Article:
Laughter comes from many places and takes many forms. That passenger on the bus is chuckling at a well-written quip in a good novel. The giggling fit from the other room is your family reacting to the hero of an action-comedy making a pratfall. Raucous laughter reverberates through the house at 3 am as you watch yet another YouTube video starring a funny animal. We all enjoy a good laugh*, and sometimes we’re okay with brainless cat videos*2; other times, we want our laughter to come with a side of enlightenment, or at least a new factoid we can use to impress our friends.
Before I get into the funny books*3, I’d like to draw attention toHa! the Science of When We Laugh and Why by Scott Weems, which examines exactly what it promises with that title. It isn’t a funny book in and of itself; sure, there are jokes scattered throughout, but they’re there to support the book’s scientific approach to humour. Besides exploring what makes us laugh, Weems also examines what laughter does to our brains. Did you know that “getting” a joke fires the parts of our brain that deal with conflict resolution? Or that laughter therapy is a legitimate treatment in hospitals*4? It also lightly touches on how humour changes across cultures around the world. While it’s a pop-sci style book, don’t go into this one expecting a light and breezy read, as Weems doesn’t shy away from getting technical. This book won’t make you funnier or draw out a hearty guffaw, but it will help you understand why you’re laughing at the next couple of books.
I know basically every celebration of pi day (March 14, because pi = 3.14…) turns into a celebration of pie, and I’d never say no to pie, but what if we could celebrate with delicious pies while also learning more about what math is at the same time? Conveniently enough, Eugenia Cheng, author of X + Y, has already done this for us: How to Bake π.
Now, I’m going to take a bit of a detour away from tasty delicious pie and into the world of knitting for a brief moment. Upon asking a college classroom what came to mind when asked about mathematics, math professor Sara Jensen found the top two words were “calculation” and “equation”. Asked the same question, professional mathematicians gave quite a different response: “critical thinking” and “problem-solving”. Which prompted Jensen to “eliminate pencil, paper, calculator (gasp) and textbook from the classroom completely. Instead, we talked, used our hands, drew pictures… And of course, we knit” (Jensen, Why I Teach Math Through Knitting), in an attempt to bridge the gap between how students approached math (calculating equations, memorizing proofs…drudgery) and how math could actually be used as a tool, engaging learners by making the learning interesting and more hands-on. I’ve joked before about how I’ve done more linear algebra while knitting than learning it in class, and certainly with more of a vested interest in how the abstract numbers translate to the physical object! And I’ve also thanked Pythagoras before for imparting his theorem to us while figuring out how to calculate length as I knit on a bias. In fact, I have found myself wanting to engage more with math as I knitted more and more, making alterations and designing my own items – it’s all the same math I learned by rote back in school, approached with a lot more enthusiasm now in comparison, and willingly at that!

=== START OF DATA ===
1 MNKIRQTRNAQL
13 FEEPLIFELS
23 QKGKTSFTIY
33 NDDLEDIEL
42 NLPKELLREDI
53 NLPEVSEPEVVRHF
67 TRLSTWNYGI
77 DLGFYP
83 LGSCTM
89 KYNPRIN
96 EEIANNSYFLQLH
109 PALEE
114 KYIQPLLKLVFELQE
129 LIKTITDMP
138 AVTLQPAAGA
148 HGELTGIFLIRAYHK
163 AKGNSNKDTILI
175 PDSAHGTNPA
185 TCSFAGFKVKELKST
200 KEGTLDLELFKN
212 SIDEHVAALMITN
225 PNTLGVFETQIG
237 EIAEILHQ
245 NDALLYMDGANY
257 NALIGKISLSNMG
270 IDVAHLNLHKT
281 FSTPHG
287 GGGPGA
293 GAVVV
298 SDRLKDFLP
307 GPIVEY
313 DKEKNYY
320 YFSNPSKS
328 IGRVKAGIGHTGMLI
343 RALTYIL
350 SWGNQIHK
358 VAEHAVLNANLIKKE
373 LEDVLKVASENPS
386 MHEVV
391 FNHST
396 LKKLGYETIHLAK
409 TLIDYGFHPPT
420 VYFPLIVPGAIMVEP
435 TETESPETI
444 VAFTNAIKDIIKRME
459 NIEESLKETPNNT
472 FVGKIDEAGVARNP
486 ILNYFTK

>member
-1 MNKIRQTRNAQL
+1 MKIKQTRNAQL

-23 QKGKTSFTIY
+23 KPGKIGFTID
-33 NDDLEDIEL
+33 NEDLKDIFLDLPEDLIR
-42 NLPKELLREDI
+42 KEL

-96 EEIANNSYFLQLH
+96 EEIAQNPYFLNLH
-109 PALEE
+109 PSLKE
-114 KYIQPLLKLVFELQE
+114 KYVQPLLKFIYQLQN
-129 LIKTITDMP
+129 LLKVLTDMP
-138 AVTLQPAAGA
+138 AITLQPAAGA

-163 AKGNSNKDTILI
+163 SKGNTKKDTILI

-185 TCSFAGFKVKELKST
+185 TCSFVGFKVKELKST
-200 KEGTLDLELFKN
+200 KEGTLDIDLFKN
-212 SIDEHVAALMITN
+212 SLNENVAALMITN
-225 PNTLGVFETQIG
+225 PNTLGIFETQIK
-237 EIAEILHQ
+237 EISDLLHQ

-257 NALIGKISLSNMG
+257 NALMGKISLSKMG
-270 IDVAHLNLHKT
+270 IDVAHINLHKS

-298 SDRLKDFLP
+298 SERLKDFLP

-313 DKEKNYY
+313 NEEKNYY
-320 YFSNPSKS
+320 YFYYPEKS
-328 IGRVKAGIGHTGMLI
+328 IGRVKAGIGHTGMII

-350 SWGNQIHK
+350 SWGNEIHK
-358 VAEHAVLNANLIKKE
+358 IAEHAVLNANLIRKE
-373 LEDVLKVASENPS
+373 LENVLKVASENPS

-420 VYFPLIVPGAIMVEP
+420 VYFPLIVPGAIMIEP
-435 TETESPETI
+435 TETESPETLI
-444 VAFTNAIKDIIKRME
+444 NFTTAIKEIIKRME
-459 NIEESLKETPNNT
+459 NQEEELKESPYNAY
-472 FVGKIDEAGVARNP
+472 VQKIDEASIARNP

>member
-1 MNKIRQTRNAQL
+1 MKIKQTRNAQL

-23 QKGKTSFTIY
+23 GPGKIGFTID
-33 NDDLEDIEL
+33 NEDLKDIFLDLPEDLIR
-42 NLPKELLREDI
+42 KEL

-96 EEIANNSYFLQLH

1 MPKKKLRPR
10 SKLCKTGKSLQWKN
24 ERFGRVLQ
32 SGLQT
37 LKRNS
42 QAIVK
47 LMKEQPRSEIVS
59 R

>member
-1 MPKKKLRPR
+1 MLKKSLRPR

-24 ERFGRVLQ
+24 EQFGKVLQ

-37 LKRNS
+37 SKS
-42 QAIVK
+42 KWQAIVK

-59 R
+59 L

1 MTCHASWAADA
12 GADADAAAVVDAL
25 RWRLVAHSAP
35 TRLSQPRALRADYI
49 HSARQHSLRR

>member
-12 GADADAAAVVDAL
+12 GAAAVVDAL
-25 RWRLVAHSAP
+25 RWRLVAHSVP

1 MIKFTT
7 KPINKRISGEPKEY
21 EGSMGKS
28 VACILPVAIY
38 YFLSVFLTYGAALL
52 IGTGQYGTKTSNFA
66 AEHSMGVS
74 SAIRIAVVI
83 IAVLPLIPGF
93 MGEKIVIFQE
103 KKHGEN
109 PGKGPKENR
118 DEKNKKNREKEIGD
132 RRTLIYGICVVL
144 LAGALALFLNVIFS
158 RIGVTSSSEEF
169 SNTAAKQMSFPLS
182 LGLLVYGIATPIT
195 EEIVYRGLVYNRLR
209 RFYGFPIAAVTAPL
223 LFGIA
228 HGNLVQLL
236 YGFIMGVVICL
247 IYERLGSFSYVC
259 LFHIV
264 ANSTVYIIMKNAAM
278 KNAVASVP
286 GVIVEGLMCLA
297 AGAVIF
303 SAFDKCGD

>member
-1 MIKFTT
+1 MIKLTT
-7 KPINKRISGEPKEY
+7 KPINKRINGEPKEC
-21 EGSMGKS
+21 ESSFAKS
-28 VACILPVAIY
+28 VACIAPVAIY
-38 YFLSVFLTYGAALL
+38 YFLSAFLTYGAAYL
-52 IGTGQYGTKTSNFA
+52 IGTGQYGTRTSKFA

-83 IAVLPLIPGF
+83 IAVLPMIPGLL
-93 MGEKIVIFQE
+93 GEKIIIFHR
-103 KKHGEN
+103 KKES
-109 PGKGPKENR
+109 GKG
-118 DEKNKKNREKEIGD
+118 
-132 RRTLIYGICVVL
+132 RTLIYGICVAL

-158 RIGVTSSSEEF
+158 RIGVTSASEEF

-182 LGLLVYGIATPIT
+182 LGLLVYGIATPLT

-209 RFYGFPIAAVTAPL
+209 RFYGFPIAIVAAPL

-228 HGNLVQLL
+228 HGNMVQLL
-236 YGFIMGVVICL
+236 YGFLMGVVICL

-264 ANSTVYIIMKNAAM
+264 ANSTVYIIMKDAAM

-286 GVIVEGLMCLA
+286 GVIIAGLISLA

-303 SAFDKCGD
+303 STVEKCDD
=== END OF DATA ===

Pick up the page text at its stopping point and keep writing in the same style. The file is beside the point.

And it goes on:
And it’s exactly this work of transforming how we think of math, from equations and calculations to problem-solving and critical thinking, that Cheng does in How to Bake Pi. She makes math fun to learn, and accessible to audiences of varying levels of math knowledge, which is quite a feat!
The Dot & the Line: A Romance in Lower Mathematics by Norton Juster is absolutely delightful, featuring a love triangle between a “sensible straight line who was hopelessly in love with a dot”, who was of course hanging out with “a wild and unkempt squiggle”. Accompany your reading with the short animated film on YouTube (and apparently also as a special feature in The Glass Bottom Boat DVD, of which we own 3 copies, so feel free to check that out).
The overall structure of the plot arc is quite predictable, but that’s not where the charm of this wonderful romance lies. Part of it, I’m sure, is just in the fact that it was written in the 60s, so some of the phrasing is a touch quaint reading it now, but I want to say that the charm of it is simply in the fact that this is a mathematical romance. It’s dedicated to Euclid! There are math puns & references everywhere (though some of them smarter than others), and the entire novel(la) is overall a delightful romp. And as some of you know, despite math not being anywhere near my forte, I have a love of it all the same. You don’t really learn anything about shapes or math in any way apart from how to creatively apply lines and shapes, but that’s why it’s a romance in lower mathematics, right?*